Good ear hygiene is often associated with the presence of earwax, commonly known as cerumen. Wax may not be visually pleasing, but it is beneficial to your health. This substance is naturally produced in the ear canal and acts as a protective lubricate against external objects such as dust, dirt, and insects.
If you are having difficulty understanding your child, you might want to consider a speech-language evaluation. An evaluation is a normal step to pursue when parents or caregivers suspect difficulty with communication.
Toddlers want to feel included and competent; choose books that your child can follow along with, especially those with repetitive text so he or she can fill in words. Maintain your toddler's interest by choosing books with small amounts of text on the page and books about topics that you know are of interest.
For younger toddlers (12 to 24 months) you'll want sturdy board books with pictures (especially photos) of kids doing the things they do every day. Books about bedtime, baths, or mealtime are all good choices; so are books about saying hello or good-bye. Keep active hands busy with lift-the-flap pages and textures to feel.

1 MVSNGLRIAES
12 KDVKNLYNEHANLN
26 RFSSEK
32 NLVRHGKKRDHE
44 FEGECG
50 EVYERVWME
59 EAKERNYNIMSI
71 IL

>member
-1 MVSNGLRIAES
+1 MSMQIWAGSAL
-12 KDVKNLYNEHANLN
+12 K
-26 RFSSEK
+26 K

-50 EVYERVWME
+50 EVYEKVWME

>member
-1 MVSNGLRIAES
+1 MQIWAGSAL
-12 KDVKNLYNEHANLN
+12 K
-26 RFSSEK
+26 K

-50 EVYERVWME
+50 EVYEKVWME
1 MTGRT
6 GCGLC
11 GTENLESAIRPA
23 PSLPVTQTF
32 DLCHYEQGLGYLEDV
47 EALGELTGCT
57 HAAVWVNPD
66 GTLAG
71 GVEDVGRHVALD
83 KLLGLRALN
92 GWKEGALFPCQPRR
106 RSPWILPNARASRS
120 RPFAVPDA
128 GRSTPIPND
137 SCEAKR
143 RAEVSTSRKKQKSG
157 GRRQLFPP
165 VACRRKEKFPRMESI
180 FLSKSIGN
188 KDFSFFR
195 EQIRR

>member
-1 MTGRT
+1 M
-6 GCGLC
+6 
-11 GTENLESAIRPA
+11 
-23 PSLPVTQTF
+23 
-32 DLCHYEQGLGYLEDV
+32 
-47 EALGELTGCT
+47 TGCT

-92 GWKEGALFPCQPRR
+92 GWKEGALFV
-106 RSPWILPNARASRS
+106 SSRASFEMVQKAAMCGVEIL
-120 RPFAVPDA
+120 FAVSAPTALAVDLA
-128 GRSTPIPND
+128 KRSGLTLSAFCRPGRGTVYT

Early in infancy, you will see signs that indicate that your child is hearing, listening, and understanding what is going on around him/her. Your child is learning language long before he/she produces that first word.
There is a typical progression to language development. Initially, your child will turn to find sounds, follow with his/her eyes when something moves in their view, look at what you are looking at (joint attention). All of these skills are part of language development. Later, your child will respond by pointing or may get your attention by touching you or vocalizing.